An urban garden is a great way to grow your own vegetables if you live in the city. Urban gardens began to become popular in the Second World War, they were used in the cities of the United States to produce 40% of food.
The culture of urban gardens has spread over the years, both in developed countries thanks to environmental movements, and in developing countries out of necessity. Growing our own vegetables knowing that and how we consume is something that is highly valued today.
Today they have become a sustainable alternative for the production of fresh vegetables, an exciting and educational hobby for the little ones. They have been critical and are critical during tough times when food is scarce. In fact, the UN Conference on Trade and Development made it clear that the way to advance towards the eradication of hunger in the world is to move from an industrial agriculture to a model based on rural development and the prominence of organic farming and local.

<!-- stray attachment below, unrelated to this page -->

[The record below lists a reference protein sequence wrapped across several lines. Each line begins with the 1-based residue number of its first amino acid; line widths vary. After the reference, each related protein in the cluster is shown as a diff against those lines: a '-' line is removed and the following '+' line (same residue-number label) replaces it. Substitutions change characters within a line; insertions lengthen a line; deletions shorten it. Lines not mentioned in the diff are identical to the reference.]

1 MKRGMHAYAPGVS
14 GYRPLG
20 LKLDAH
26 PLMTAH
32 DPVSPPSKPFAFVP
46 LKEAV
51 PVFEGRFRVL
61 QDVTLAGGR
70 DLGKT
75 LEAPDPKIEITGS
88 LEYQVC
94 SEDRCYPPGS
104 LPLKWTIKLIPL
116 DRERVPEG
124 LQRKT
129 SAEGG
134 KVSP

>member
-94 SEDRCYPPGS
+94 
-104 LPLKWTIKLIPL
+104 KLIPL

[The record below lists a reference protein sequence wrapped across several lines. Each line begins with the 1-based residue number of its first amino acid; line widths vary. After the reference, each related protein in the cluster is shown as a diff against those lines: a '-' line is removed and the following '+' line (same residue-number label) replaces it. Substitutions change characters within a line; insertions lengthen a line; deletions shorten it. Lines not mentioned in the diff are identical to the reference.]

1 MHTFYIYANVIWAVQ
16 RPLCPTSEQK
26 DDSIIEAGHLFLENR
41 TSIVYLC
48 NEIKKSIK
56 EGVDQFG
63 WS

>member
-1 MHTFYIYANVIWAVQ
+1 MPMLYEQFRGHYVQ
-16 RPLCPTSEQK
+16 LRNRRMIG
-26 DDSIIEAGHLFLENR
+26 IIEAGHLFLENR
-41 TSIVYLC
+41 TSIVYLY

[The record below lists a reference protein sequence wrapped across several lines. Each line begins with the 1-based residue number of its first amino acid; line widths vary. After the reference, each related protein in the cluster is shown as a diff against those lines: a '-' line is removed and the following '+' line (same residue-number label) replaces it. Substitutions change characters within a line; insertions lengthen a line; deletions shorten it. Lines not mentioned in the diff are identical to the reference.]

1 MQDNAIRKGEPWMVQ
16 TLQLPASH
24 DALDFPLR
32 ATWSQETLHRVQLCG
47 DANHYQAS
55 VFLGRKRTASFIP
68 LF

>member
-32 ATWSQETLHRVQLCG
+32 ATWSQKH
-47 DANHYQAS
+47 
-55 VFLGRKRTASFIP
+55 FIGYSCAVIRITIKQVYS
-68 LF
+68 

An urban garden is comparable to an orchard in the garden, it is about covered spaces or not for the cultivation of vegetables and fruits on a domestic scale. The quality of the products can be the same as in any other type of crop. At Ecoinventos we have already seen some examples such as the spectacular transformation of Luke Keegan’s garden into an urban garden. There are even restaurants with their own garden.
These urban gardens are cultivated on containers with suitable substrates and can even be done on cultivation tables specially built for this purpose. Note that the hydroponic cultivation technique can also be used. Take a look at this pool transformed into a self-sufficient garden.
Benefits of urban gardens.
The benefits and advantages of an urban garden are multiple and varied, we can talk about: